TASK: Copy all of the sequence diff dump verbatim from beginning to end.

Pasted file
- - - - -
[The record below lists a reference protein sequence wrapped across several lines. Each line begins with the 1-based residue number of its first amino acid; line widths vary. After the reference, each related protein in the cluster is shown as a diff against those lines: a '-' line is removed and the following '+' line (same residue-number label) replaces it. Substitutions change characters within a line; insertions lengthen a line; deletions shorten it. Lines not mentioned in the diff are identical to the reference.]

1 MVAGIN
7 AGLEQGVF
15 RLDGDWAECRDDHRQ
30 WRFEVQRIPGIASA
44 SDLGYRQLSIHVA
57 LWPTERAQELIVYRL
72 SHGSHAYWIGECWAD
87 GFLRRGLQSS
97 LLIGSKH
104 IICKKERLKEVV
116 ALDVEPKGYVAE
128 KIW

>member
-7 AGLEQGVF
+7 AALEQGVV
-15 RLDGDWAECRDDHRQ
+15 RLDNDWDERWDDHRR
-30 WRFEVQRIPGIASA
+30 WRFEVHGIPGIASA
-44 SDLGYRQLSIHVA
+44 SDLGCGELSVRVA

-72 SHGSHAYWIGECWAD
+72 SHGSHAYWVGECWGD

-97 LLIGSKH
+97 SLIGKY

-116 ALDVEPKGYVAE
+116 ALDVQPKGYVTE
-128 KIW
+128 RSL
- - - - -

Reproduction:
[The record below lists a reference protein sequence wrapped across several lines. Each line begins with the 1-based residue number of its first amino acid; line widths vary. After the reference, each related protein in the cluster is shown as a diff against those lines: a '-' line is removed and the following '+' line (same residue-number label) replaces it. Substitutions change characters within a line; insertions lengthen a line; deletions shorten it. Lines not mentioned in the diff are identical to the reference.]

1 MVAGIN
7 AGLEQGVF
15 RLDGDWAECRDDHRQ
30 WRFEVQRIPGIASA
44 SDLGYRQLSIHVA
57 LWPTERAQELIVYRL
72 SHGSHAYWIGECWAD
87 GFLRRGLQSS
97 LLIGSKH
104 IICKKERLKEVV
116 ALDVEPKGYVAE
128 KIW

>member
-7 AGLEQGVF
+7 AALEQGVV
-15 RLDGDWAECRDDHRQ
+15 RLDNDWDERWDDHRR
-30 WRFEVQRIPGIASA
+30 WRFEVHGIPGIASA
-44 SDLGYRQLSIHVA
+44 SDLGCGELSVRVA

-72 SHGSHAYWIGECWAD
+72 SHGSHAYWVGECWGD

-97 LLIGSKH
+97 SLIGKY

-116 ALDVEPKGYVAE
+116 ALDVQPKGYVTE
-128 KIW
+128 RSL